In 2012, Las Vegas police handled more than 22,000 domestic violence-related cases where a crime was committed. The department responded to more than 60,000 calls for domestic-related cases throughout the year.
“Domestic violence is one of Metro’s highest priorities,” Smith said. “Unfortunately, a lot of factors are beyond the Police Department’s control.”
Chapman echoed Smith’s observation about Nevada’s transient population leading to higher rates of domestic violence.
“A lot of people don’t know their neighbors out here, so they tend to isolate themselves,” she said.
According to Chapman, 48.2 percent of all women will experience some form of domestic violence while living in Nevada.
“The objectification of women is a huge issue that has led to these numbers,” she said. “It’s easier to be violent toward an object than a person.”
In 2010, Safe Nest partnered with Las Vegas police to create the Lethality Assessment Program to prevent domestic violence attacks from worsening.
When police arrive at a domestic dispute, they fill out an assessment with the victim. If they feel the situation has the potential to be lethal, they’ll immediately call Safe Nest to connect them with the victim.
“That immediate intervention is why we’ve seen a decrease in domestic violence and our numbers are trending down,” Chapman said. “But we have to change our culture if we want to get them down even more.”
Nevada’s nation-leading unemployment rate of 9 percent hasn’t done anything to decrease the amount of domestic violence across the valley, but Chapman said the poor economy hasn’t affected domestic disputes as much as people think.
“In the 13 years since I’ve been here, we’ve had very good economic times and we’ve had very bad economic times and we’re usually No. 1 regardless,” she said. “There may be more arguments because of the economy, but taking those options into your own hands is a choice.”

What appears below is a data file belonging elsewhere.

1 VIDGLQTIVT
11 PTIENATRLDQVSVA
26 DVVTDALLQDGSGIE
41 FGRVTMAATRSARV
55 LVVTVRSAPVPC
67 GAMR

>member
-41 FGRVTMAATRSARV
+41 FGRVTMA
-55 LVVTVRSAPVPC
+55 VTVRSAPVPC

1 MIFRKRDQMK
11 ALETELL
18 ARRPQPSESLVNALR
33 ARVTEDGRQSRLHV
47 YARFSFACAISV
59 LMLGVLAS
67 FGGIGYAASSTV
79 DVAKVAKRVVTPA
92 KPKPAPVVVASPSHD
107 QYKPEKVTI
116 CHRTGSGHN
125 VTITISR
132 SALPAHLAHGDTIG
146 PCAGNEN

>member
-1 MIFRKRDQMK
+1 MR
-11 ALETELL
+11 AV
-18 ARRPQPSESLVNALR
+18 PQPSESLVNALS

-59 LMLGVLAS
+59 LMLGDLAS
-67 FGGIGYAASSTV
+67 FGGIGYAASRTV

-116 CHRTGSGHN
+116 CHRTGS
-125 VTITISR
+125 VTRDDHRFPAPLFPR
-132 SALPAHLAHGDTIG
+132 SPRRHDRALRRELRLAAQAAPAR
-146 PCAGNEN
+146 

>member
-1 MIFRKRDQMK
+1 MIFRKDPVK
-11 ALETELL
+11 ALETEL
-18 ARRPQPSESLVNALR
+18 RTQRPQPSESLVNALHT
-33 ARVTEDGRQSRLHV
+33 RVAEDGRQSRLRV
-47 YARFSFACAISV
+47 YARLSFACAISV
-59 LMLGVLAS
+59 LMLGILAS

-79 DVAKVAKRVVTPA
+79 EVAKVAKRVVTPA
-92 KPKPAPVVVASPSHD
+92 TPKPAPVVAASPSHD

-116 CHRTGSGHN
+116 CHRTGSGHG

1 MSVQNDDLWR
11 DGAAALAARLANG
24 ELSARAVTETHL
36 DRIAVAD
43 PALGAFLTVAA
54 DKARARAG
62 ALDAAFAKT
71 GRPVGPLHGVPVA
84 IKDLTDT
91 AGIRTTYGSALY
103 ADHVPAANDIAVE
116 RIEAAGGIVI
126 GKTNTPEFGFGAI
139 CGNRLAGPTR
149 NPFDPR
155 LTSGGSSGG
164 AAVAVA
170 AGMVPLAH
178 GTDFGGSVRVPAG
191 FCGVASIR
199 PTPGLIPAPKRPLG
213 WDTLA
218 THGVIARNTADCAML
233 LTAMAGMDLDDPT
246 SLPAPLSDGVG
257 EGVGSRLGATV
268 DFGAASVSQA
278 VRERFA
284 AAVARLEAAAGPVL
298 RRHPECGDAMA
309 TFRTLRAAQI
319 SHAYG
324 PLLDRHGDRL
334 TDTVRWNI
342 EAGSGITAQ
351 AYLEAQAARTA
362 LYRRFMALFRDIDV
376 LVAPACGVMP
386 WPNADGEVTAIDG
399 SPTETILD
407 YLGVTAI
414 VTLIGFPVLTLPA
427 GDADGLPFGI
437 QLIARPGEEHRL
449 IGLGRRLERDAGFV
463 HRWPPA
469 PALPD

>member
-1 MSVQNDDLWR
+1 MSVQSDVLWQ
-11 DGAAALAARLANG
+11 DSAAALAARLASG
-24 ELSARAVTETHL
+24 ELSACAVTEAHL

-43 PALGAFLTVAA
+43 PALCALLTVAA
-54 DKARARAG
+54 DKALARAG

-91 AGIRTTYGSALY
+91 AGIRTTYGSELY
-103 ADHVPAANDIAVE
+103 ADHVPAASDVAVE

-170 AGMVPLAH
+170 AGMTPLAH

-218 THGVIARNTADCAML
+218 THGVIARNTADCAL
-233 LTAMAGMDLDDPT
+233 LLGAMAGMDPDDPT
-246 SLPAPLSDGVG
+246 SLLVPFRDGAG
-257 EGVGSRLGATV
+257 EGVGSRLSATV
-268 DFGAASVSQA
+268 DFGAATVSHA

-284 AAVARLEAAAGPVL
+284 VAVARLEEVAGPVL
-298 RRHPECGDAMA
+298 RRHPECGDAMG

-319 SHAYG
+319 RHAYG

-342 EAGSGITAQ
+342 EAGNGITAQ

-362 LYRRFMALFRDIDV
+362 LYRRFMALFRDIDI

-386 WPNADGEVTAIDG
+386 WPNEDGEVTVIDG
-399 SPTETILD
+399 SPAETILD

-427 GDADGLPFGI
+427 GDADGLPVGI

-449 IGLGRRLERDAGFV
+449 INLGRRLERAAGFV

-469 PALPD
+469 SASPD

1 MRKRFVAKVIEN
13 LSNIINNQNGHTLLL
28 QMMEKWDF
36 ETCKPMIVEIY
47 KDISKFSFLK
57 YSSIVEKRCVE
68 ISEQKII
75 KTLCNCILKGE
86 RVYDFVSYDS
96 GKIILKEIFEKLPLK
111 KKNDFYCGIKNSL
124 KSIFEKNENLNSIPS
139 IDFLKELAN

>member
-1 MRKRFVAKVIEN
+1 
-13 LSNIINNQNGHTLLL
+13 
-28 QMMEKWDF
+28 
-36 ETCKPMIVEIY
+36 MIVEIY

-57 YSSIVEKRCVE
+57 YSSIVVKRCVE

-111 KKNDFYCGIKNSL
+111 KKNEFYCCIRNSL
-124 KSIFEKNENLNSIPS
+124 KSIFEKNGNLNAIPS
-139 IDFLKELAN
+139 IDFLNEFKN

“The economy is a huge factor,” he said. “Financially, people are struggling, and that just adds more stress. Relationships are already stressful enough. Throw in some of these extra factors like a lack of money, being foreclosed upon and not knowing where you’re gonna live, those are huge factors and lead to a lot of our calls.”
Smith encouraged more community outreach to keep domestic-violence numbers down.
“People are more hesitant now to get in somebody else’s business than in past days,” he said. “If you sense something’s wrong and you’ve seen some signs that indicate there could be violence, you need to get it out there.”
Chapman remains confident that the numbers will continue to drop. However, she said society has to change.
“This sense of entitlement that some people have where they think they have the right to put people in their place doesn’t help,” she said. “When you continue to have these patriarchal ideas as a society, then we’ll continue to have domestic violence.”
Contact reporter Steven Slivka at 702-383-0381 or email him at firstname.lastname@example.org. Follow @StevenSlivka on Twitter.